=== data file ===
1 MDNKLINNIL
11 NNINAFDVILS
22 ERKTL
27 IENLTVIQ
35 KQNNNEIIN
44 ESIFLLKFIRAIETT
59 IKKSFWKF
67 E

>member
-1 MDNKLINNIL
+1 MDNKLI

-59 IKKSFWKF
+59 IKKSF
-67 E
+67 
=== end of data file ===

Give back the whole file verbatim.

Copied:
1 MDNKLINNIL
11 NNINAFDVILS
22 ERKTL
27 IENLTVIQ
35 KQNNNEIIN
44 ESIFLLKFIRAIETT
59 IKKSFWKF
67 E

>member
-1 MDNKLINNIL
+1 MDNKLI

-59 IKKSFWKF
+59 IKKSF
-67 E
+67 